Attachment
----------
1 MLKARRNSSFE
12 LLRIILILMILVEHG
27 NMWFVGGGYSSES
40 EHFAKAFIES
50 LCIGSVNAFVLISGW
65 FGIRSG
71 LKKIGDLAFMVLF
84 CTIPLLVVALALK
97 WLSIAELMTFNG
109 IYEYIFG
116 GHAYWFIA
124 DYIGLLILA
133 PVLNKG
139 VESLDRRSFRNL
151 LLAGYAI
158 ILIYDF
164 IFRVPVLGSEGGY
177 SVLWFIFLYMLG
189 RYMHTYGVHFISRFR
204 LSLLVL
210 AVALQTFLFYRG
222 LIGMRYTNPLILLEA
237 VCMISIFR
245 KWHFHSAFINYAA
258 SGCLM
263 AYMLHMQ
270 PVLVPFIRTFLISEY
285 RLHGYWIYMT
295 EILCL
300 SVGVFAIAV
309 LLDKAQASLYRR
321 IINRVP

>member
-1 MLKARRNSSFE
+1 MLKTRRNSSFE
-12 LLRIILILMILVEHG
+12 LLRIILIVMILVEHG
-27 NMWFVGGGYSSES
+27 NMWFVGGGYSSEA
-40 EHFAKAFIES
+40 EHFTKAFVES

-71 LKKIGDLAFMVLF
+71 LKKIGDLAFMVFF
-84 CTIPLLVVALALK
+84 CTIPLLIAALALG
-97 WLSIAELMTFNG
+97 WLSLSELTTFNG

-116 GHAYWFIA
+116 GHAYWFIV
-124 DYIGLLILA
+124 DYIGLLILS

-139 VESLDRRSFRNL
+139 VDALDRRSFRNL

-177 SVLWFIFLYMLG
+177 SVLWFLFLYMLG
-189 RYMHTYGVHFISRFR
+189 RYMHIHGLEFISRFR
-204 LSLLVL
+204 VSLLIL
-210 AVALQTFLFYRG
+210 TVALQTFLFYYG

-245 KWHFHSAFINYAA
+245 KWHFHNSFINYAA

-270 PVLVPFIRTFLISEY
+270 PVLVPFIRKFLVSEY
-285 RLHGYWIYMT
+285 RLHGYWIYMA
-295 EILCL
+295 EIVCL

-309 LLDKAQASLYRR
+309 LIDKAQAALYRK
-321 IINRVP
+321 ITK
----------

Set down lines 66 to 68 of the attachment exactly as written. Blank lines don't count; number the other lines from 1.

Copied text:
-285 RLHGYWIYMT
+285 RLHGYWIYMA
-295 EILCL